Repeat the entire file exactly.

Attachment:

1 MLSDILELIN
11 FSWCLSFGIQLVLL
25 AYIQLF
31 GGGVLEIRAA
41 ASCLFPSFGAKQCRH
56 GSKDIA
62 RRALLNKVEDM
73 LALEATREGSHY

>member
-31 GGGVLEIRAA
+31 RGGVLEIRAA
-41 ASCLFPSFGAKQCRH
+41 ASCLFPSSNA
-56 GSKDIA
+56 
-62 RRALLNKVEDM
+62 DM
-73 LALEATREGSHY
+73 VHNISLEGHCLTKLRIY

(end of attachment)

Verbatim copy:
1 MLSDILELIN
11 FSWCLSFGIQLVLL
25 AYIQLF
31 GGGVLEIRAA
41 ASCLFPSFGAKQCRH
56 GSKDIA
62 RRALLNKVEDM
73 LALEATREGSHY

>member
-31 GGGVLEIRAA
+31 RGGVLEIRAA
-41 ASCLFPSFGAKQCRH
+41 ASCLFPSSNA
-56 GSKDIA
+56 
-62 RRALLNKVEDM
+62 DM
-73 LALEATREGSHY
+73 VHNISLEGHCLTKLRIY